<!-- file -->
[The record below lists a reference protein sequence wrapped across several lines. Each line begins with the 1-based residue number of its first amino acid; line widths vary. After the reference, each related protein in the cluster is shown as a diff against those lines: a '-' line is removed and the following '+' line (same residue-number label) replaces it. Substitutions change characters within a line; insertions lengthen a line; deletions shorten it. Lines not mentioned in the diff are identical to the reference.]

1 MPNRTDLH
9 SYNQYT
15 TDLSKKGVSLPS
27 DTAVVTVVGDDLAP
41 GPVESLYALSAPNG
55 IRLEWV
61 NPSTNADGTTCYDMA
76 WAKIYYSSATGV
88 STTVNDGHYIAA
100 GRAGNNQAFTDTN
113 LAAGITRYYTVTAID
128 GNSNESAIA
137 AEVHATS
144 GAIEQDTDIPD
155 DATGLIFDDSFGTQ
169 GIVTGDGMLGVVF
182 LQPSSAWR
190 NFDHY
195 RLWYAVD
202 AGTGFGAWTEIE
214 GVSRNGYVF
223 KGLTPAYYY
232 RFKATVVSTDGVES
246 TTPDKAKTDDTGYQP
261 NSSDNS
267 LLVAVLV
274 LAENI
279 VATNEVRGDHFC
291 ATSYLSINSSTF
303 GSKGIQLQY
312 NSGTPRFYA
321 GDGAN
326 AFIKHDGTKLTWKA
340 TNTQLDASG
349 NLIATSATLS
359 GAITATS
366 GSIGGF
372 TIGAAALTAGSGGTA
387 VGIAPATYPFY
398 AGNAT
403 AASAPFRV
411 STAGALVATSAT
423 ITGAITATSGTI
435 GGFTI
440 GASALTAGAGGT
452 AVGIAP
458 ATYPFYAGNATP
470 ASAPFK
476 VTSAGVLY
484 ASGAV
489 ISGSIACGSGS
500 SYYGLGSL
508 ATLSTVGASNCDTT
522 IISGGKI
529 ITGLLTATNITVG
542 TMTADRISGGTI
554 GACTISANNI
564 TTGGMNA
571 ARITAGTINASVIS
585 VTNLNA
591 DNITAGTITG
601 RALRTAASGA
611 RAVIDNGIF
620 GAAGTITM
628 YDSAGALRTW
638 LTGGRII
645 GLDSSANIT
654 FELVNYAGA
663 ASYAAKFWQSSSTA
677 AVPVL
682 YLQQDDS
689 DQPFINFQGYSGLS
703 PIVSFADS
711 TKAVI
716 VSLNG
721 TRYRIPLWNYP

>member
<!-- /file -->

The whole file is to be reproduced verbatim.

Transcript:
[The record below lists a reference protein sequence wrapped across several lines. Each line begins with the 1-based residue number of its first amino acid; line widths vary. After the reference, each related protein in the cluster is shown as a diff against those lines: a '-' line is removed and the following '+' line (same residue-number label) replaces it. Substitutions change characters within a line; insertions lengthen a line; deletions shorten it. Lines not mentioned in the diff are identical to the reference.]

1 MPNRTDLH
9 SYNQYT
15 TDLSKKGVSLPS
27 DTAVVTVVGDDLAP
41 GPVESLYALSAPNG
55 IRLEWV
61 NPSTNADGTTCYDMA
76 WAKIYYSSATGV
88 STTVNDGHYIAA
100 GRAGNNQAFTDTN
113 LAAGITRYYTVTAID
128 GNSNESAIA
137 AEVHATS
144 GAIEQDTDIPD
155 DATGLIFDDSFGTQ
169 GIVTGDGMLGVVF
182 LQPSSAWR
190 NFDHY
195 RLWYAVD
202 AGTGFGAWTEIE
214 GVSRNGYVF
223 KGLTPAYYY
232 RFKATVVSTDGVES
246 TTPDKAKTDDTGYQP
261 NSSDNS
267 LLVAVLV
274 LAENI
279 VATNEVRGDHFC
291 ATSYLSINSSTF
303 GSKGIQLQY
312 NSGTPRFYA
321 GDGAN
326 AFIKHDGTKLTWKA
340 TNTQLDASG
349 NLIATSATLS
359 GAITATS
366 GSIGGF
372 TIGAAALTAGSGGTA
387 VGIAPATYPFY
398 AGNAT
403 AASAPFRV
411 STAGALVATSAT
423 ITGAITATSGTI
435 GGFTI
440 GASALTAGAGGT
452 AVGIAP
458 ATYPFYAGNATP
470 ASAPFK
476 VTSAGVLY
484 ASGAV
489 ISGSIACGSGS
500 SYYGLGSL
508 ATLSTVGASNCDTT
522 IISGGKI
529 ITGLLTATNITVG
542 TMTADRISGGTI
554 GACTISANNI
564 TTGGMNA
571 ARITAGTINASVIS
585 VTNLNA
591 DNITAGTITG
601 RALRTAASGA
611 RAVIDNGIF
620 GAAGTITM
628 YDSAGALRTW
638 LTGGRII
645 GLDSSANIT
654 FELVNYAGA
663 ASYAAKFWQSSSTA
677 AVPVL
682 YLQQDDS
689 DQPFINFQGYSGLS
703 PIVSFADS
711 TKAVI
716 VSLNG
721 TRYRIPLWNYP

>member